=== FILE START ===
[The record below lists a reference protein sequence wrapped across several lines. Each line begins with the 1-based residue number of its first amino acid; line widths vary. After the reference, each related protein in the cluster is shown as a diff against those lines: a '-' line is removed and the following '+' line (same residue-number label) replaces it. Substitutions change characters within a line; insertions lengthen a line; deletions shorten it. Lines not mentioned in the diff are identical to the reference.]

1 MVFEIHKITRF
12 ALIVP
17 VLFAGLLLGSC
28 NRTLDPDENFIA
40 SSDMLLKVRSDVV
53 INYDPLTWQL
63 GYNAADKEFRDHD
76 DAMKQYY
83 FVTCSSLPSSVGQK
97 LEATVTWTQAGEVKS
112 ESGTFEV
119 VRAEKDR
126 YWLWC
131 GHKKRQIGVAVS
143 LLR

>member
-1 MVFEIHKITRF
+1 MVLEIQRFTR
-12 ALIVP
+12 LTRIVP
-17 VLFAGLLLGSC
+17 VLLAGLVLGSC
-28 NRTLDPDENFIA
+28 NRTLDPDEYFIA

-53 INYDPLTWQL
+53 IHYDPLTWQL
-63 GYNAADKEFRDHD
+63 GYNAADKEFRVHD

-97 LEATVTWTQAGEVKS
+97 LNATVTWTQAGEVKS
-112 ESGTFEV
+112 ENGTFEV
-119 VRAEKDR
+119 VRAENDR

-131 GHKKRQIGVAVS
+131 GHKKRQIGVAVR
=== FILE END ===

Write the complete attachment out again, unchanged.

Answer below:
[The record below lists a reference protein sequence wrapped across several lines. Each line begins with the 1-based residue number of its first amino acid; line widths vary. After the reference, each related protein in the cluster is shown as a diff against those lines: a '-' line is removed and the following '+' line (same residue-number label) replaces it. Substitutions change characters within a line; insertions lengthen a line; deletions shorten it. Lines not mentioned in the diff are identical to the reference.]

1 MVFEIHKITRF
12 ALIVP
17 VLFAGLLLGSC
28 NRTLDPDENFIA
40 SSDMLLKVRSDVV
53 INYDPLTWQL
63 GYNAADKEFRDHD
76 DAMKQYY
83 FVTCSSLPSSVGQK
97 LEATVTWTQAGEVKS
112 ESGTFEV
119 VRAEKDR
126 YWLWC
131 GHKKRQIGVAVS
143 LLR

>member
-1 MVFEIHKITRF
+1 MVLEIQRFTR
-12 ALIVP
+12 LTRIVP
-17 VLFAGLLLGSC
+17 VLLAGLVLGSC
-28 NRTLDPDENFIA
+28 NRTLDPDEYFIA

-53 INYDPLTWQL
+53 IHYDPLTWQL
-63 GYNAADKEFRDHD
+63 GYNAADKEFRVHD

-97 LEATVTWTQAGEVKS
+97 LNATVTWTQAGEVKS
-112 ESGTFEV
+112 ENGTFEV
-119 VRAEKDR
+119 VRAENDR

-131 GHKKRQIGVAVS
+131 GHKKRQIGVAVR